A Hamburger Today
First Look: Qi Thai Grill, Sripraphai and Pichet Ong's Williamsburg Restaurant
Note: First Looks give previews of new dishes, drinks, and menus we're curious about. Since they are arranged photo shoots and interviews with restaurants, we do not make critical evaluations or recommendations.
The Qi brand of restaurants aim to blend in to the neighborhoods they inhabit, and Qi Thai Grill, which quietly opened in a Williamsburg warehouse two weeks ago, does well to assimilate to the ever changing neighborhood. It does so with two newcomers to the neighborhood: the dessert mad scientist Pichet Ong and Sripraphai, the owner of the eponymous celebrated restaurant in Woodside, Queens.
Like its older siblings (there are also Qi restaurants in Union Square and Times Square) the space is deliberately and meticulously designed. The dining room is flanked by walls lined with reclaimed wood banisters from Thai houses; the bar stools are the same rickety ones that you would sit on at a night market in Bangkok.
The room is softly lit by frosted skylights during the day and rows of bare Edison bulbs at night, creating an ambiance that is much closer to a 'Brooklyn-style' restaurant than any of the multitude of Thai restaurants just a few blocks south on Bedford. Though the restaurant is large—4,000 square feet divided over two levels—it's divided up by ornate wood panels to maintain pockets of intimacy.
The size and ambition of the space is matched only by the pedigree of the chefs who designed the menu. Sripraphai Tipmanee, of the famed Thai mecca, contributes a selection of Kin Lehn (small plates that are meant to be shared). The most popular so far is her Spicy Pork Trotter ($8.90), which is marinated in five spice and sautéed with Thai chili, green peppercorns, and chili jam, then topped with fried basil leaves.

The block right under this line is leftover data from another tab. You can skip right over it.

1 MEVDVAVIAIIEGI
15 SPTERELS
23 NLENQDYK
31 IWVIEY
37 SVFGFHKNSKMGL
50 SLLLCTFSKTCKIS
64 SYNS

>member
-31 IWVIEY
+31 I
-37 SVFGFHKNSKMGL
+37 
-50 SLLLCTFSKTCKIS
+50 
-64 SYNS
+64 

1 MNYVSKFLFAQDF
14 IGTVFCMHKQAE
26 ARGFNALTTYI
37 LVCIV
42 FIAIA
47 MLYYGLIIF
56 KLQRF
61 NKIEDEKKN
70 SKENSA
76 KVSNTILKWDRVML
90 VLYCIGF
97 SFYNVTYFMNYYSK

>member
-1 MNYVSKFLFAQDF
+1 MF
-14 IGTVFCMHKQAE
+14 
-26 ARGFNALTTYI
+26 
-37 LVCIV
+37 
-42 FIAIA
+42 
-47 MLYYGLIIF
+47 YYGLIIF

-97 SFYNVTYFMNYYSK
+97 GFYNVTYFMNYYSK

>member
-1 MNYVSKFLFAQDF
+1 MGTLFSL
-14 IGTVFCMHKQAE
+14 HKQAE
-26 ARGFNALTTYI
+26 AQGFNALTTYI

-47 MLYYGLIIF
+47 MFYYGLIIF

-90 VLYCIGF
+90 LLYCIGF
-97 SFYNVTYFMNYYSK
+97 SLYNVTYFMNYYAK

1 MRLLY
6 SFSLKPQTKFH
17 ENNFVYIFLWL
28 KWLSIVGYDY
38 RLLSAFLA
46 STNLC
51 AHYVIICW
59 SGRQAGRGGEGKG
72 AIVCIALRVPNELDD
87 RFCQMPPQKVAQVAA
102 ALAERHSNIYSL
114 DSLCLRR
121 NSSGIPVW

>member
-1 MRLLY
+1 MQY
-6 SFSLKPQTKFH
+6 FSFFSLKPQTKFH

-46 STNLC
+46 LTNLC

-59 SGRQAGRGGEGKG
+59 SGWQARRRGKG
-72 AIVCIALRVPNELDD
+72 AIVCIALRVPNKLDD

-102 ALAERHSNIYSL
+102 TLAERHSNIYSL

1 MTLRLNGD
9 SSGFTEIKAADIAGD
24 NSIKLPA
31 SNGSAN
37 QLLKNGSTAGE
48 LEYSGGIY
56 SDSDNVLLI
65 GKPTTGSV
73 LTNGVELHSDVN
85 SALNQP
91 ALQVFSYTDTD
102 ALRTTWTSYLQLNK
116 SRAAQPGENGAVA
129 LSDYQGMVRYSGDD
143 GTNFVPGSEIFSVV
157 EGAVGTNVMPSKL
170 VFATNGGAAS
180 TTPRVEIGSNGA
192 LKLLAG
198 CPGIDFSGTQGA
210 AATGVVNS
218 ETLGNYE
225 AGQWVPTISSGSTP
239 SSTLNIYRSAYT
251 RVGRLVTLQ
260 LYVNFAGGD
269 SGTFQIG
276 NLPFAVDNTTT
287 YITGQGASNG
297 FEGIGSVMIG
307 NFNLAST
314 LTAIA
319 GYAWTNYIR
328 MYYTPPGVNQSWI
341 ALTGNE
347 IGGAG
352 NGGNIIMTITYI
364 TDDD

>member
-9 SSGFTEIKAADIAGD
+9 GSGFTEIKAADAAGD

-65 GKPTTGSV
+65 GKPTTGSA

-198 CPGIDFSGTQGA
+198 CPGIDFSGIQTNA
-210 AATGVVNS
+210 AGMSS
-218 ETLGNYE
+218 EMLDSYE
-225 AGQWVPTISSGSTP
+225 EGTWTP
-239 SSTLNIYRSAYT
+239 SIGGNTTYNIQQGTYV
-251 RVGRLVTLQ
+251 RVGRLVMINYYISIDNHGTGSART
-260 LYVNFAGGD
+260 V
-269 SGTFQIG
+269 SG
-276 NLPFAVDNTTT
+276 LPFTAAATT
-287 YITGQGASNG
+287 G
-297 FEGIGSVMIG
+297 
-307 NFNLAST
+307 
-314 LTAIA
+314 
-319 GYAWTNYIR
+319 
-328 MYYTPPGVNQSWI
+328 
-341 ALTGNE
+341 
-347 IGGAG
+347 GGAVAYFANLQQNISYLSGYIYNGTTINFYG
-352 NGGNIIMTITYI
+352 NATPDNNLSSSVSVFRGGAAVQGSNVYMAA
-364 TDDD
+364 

Pichet Ong contributes several grilled dishes (Pihng Yahng) that are inspired by the street stall offerings of Bangkok. He also brings his confectionary acumen to the desert menu, which has more creative options than just your standard sweet sticky rice. There is a Taro Mousse ($7.90) wrapped in sponge cake and topped with coconut cream, as well as inventive flavors of ice cream and sorbet ($9 for 3 scoops) such as Chocolate Thai Chili and Thai Red Bull Lime.
The rest of the menu is helmed by Chef Kea Siwalisa who also offers up several dishes that also won't be found in many American Thai restaurants. Her Qi Pad Thai ($14.90) is a take on Pad Thai Hor Khai, a seafood-centric sauté of glass vermicelli, tofu, sprouts, and tamarind juice, all wrapped in an egg white crepe. For those who aren't ready to delve in to beef tendon and fish balls, there is an obligatory selection of 'classic' Thai dishes like Pad See Ew, Tom Yum Soup, and a mix of curries (red, green, panang, massaman) served with your choice of protein (chicken, beef, imitation duck, tofu, or, shrimp).
Qi Thai Grill looks ready to wear many hats: casual enough for affordable lunch specials or family dinners (with stroller space), with options of intimacy for date nights or larger space for big groups. Check out the slideshow for a closer look at their dishes.